Texas wrong (again) in death penalty case SAN ANTONIO EXPRESS-NEWS, Editorial February 28 2004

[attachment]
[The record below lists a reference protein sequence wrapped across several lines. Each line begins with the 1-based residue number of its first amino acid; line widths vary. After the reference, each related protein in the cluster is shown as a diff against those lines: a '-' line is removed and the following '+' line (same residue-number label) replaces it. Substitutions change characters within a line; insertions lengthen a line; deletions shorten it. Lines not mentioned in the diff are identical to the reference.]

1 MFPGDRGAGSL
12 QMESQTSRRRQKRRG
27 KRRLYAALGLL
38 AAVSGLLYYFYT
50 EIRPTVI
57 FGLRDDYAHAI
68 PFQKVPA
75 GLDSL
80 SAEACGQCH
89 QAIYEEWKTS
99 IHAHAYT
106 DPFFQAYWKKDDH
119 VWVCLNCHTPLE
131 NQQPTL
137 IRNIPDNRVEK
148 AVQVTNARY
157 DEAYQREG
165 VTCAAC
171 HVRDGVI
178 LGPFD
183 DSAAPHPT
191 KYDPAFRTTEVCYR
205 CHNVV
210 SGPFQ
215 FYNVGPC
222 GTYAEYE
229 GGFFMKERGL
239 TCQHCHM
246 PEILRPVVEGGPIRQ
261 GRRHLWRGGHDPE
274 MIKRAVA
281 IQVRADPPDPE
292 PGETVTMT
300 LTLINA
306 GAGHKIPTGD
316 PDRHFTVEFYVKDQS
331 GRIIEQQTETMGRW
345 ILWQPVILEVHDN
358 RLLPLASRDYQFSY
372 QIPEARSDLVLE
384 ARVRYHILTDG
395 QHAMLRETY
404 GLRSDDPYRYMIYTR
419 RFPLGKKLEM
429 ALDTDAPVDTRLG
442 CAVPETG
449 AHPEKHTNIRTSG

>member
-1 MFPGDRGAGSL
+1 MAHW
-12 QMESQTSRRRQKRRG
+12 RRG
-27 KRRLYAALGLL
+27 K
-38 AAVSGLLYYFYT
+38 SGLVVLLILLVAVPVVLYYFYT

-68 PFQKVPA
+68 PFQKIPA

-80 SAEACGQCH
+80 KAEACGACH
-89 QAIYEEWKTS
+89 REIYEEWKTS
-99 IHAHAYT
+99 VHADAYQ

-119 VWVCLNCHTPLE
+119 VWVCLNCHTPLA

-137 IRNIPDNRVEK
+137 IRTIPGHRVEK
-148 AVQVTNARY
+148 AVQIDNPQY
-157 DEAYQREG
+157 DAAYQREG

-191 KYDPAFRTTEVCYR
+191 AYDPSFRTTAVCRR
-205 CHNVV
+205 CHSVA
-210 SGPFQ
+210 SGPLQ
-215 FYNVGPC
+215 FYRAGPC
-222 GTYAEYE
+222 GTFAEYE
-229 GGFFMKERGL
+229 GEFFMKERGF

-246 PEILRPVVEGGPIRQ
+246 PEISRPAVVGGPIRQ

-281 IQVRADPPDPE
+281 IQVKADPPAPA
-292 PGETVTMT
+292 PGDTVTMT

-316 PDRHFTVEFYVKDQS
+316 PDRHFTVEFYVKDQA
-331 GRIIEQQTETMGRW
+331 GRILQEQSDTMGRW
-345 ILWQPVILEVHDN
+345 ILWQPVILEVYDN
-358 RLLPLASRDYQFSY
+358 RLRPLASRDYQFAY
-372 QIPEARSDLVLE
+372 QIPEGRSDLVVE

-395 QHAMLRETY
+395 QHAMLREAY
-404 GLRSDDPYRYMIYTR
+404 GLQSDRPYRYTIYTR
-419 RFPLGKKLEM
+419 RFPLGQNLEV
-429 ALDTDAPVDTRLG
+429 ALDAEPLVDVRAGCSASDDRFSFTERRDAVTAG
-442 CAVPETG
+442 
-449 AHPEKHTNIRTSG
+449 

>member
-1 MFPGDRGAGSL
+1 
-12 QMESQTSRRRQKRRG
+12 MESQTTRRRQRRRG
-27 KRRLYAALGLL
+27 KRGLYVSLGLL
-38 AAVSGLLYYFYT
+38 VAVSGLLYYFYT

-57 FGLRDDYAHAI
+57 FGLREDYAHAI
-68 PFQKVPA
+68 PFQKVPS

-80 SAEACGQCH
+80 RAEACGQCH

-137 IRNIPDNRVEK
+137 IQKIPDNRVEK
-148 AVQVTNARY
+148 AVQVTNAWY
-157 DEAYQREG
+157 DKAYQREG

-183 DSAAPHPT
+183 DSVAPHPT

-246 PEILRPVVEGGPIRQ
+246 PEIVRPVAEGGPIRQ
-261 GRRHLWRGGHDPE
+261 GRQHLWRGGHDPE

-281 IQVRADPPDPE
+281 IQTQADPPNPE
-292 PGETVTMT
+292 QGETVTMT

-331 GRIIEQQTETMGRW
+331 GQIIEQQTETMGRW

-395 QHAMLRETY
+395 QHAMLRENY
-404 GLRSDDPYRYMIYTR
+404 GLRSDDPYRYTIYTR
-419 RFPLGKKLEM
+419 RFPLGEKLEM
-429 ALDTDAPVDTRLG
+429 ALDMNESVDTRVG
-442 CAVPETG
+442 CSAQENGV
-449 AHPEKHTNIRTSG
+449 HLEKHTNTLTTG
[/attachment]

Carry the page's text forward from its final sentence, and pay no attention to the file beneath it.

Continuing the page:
The U.S. Supreme Court deserves gratitude from supporters and foes of capital punishment for lifting the death penalty imposed on Delma Banks and giving him a new chance to appeal his conviction. Banks was convicted and sentenced to death for the 1980 murder of a 16-year-old fast-food restaurant worker during a robbery. He was minutes away from death on March 12 when the high court stopped the execution and agreed to hear his claim that he was denied a fair trial. The court found that prosecutors hid damaging evidence about a witness that could have led to Banks' acquittal. Such prosecutorial misconduct is an embarrassment to the state's already tarnished criminal justice system and is intolerable in any case. Even supporters of capital punishment should be outraged by the behavior of Bowie County prosecutors and law enforcement officials in the Banks case. The right to a fair trial is fundamental to the U.S. judicial system and an important protection that citizens expect and cherish. This case, once again, raises serious, disturbing questions about the death penalty in Texas. --- Source : San Antonio Express-News, Editorial